Patriots vs. Seahawks: Things We Learned from Seattle's Upset of New England

Justin WeltonAnalyst IIOctober 14, 2012

SEATTLE, WA - OCTOBER 14: Seattle Seahawks head coach Pete Carroll pats Russell Wilson #3 of the Seattle Seahawks on the head before a game against the New England Patriots at CenturyLink Field on October 14, 2012 in Seattle, Washington. (Photo by Stephen Brashear/Getty Images)
Stephen Brashear/Getty Images

Russell Wilson will outplay Tom Brady to defeat the New England Patriots on Oct. 14, 2012. 

If someone told you this before the season, what would your reaction be? If you're human, you probably would have laughed hysterically.

Well, that happened Sunday, believe it or not, as the Seahawks upset New England in Seattle. What a wild and wacky year the NFL has had thus far. 

Here are some things we learned from Sunday's upset: 


Pete Carroll made the right decision to go with Russell Wilson

Russell Wilson has that "it" factor. He can go through a game stinking up the joint but will find a way to make that one play to decide a game.

Will he be a great quarterback in the league? Maybe, maybe not, but for this team, all he needs to be in his rookie season is a game manager who can make the occasional big play.

Right now, Wilson has proved he can get the job done through six games. And the best part: he will only improve as the season progresses. Pete Carroll made the correct call naming him the starter.


Seattle's defense with Wilson's game-managing ability can make the playoffs

Seattle is a playoff team in the NFL this year if they can continue to get unbelievable defensive efforts and Russell Wilson can protect the football like he did on Sunday.

We have seen Seattle's defense frustrate Aaron Rodgers and now Tom Brady. You can even throw Tony Romo in there if you consider him a Top 10 quarterback. Nevertheless, that's two great quarterbacks and a good quarterback.

Seattle is proving that they can compete with any team in the NFL on the defensive side of the ball. If they can get enough from Wilson—protecting the ball while making smart decisions and the occasional big play—they are capable of playing in the postseason. 


New England's pass defense is still horrendous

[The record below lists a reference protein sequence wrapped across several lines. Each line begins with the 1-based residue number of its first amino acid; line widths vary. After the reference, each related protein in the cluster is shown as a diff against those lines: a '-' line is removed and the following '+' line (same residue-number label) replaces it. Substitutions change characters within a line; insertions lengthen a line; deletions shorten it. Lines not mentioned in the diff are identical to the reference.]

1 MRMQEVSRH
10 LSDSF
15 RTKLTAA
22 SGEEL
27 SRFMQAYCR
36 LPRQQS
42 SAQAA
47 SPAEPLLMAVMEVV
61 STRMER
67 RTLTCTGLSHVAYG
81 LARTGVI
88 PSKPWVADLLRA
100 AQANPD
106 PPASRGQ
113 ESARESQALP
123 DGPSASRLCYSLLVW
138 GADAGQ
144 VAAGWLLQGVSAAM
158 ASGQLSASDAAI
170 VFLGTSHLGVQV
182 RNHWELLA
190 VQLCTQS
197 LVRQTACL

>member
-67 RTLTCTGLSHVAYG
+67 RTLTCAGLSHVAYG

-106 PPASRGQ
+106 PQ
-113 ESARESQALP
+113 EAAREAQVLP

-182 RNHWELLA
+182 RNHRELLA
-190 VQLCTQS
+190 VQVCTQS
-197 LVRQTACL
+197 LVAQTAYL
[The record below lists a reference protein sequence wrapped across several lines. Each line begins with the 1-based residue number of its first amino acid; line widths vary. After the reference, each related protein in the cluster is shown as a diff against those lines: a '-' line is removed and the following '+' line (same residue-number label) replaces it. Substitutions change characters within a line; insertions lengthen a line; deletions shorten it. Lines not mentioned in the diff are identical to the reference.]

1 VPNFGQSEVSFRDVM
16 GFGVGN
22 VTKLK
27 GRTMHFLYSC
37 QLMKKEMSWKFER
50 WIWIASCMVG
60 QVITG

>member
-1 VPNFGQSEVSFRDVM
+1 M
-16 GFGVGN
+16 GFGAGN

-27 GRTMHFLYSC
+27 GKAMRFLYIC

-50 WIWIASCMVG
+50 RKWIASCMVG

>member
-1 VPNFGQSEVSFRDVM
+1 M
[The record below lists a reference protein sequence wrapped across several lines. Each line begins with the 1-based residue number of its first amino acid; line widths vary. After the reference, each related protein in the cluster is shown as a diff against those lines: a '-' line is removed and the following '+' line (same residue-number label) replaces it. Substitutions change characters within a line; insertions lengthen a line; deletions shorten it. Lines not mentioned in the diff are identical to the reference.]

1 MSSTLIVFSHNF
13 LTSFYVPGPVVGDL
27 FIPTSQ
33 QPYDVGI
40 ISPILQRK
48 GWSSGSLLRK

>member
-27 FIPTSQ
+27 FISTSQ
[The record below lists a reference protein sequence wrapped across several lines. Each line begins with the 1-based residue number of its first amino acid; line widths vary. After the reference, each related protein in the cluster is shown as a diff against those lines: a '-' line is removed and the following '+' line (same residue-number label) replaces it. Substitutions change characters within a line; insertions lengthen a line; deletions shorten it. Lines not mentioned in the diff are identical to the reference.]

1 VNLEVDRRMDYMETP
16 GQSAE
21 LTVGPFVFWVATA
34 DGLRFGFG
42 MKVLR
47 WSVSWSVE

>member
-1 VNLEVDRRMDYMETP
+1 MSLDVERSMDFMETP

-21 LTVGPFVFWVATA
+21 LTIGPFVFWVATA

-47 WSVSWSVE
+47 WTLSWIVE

One year after allowing New York to drive the length of the field to win the Super Bowl, New England's pass defense continues to receive deserved criticism. 

The pass defense has been flat-out horrendous, to put it kindly, and Sunday's showing was a prime example. 

Russell Wilson will be a good starting quarterback in the NFL. Some day. Right now he isn't much more than a game manager and that's fine.

However, with a 13-point fourth quarter lead against a rookie quarterback, New England (No. 28 in pass defense entering Sunday's game) allowed Wilson to throw two touchdown passes to win the game.


Wilson has only been over 200 yards one other time this season and that was against Carolina. On Sunday Wilson put up 293 yards, three touchdowns and no interceptions.

He outplayed Tom Brady, believe it or not. That just happened. 


The NFL is wide open this year

Pittsburgh isn't that great right now, the Patriots are .500, Green Bay has struggled immensely, San Francisco got cracked twice this season, New Orleans stinks, Denver is struggling with Peyton Manning at the helm and so on and so forth.

It's ridiculous.

22 of the 32 NFL teams are .500 or worse, with San Diego having a chance to make it 23 tomorrow night.


There are only three teams in the AFC with a record above .500, with San Diego having a chance to make that two tomorrow night. 


Judging by the rest of the league, Seattle and New England are in a perfect position six games into the season.